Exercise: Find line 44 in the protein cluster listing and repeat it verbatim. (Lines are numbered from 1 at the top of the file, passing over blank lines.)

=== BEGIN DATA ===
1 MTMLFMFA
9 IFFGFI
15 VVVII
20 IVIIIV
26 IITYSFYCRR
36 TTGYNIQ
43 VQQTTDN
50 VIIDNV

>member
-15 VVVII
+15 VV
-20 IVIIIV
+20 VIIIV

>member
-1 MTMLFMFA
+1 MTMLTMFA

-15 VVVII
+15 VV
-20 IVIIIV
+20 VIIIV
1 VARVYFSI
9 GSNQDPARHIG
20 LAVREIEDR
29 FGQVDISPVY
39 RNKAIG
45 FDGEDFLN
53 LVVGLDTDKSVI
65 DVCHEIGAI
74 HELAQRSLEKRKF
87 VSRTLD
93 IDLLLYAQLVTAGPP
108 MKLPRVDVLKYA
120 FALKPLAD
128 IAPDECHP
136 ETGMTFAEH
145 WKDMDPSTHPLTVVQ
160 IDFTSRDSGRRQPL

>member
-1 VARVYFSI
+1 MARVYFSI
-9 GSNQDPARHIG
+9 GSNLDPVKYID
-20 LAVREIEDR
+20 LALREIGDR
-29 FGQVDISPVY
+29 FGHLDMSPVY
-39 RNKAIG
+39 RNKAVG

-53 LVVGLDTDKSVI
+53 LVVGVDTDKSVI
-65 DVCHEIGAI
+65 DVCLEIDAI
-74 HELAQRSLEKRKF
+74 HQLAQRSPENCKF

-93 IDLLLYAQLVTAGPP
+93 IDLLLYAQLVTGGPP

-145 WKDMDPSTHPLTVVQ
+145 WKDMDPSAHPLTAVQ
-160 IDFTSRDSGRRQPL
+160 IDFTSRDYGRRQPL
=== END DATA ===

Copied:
+20 LALREIGDR